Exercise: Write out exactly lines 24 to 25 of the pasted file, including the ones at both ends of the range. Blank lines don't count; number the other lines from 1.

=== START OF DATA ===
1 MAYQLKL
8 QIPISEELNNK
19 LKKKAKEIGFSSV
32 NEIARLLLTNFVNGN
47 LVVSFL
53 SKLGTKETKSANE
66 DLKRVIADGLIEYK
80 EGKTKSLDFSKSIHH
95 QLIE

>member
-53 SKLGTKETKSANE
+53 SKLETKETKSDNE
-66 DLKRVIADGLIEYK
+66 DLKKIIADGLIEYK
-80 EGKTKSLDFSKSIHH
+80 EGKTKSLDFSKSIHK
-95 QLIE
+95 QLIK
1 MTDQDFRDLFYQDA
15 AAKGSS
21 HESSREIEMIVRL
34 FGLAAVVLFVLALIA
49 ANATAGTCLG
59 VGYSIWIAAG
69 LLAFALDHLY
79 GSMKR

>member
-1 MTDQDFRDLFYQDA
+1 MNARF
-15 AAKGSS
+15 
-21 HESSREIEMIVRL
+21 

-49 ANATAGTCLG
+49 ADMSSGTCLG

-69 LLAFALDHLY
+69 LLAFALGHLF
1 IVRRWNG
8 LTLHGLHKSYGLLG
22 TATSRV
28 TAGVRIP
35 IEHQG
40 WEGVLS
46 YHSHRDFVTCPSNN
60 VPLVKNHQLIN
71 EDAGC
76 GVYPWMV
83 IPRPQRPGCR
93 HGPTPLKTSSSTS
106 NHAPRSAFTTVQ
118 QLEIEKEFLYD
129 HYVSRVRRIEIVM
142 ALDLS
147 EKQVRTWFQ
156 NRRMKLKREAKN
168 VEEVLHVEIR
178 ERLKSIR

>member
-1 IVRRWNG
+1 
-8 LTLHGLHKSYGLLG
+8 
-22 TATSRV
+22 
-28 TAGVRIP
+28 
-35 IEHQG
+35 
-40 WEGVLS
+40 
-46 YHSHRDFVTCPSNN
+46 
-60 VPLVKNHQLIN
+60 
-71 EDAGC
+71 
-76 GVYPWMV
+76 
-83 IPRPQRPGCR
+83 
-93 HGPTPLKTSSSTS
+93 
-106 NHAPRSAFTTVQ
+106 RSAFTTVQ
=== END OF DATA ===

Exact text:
59 VGYSIWIAAG
69 LLAFALDHLY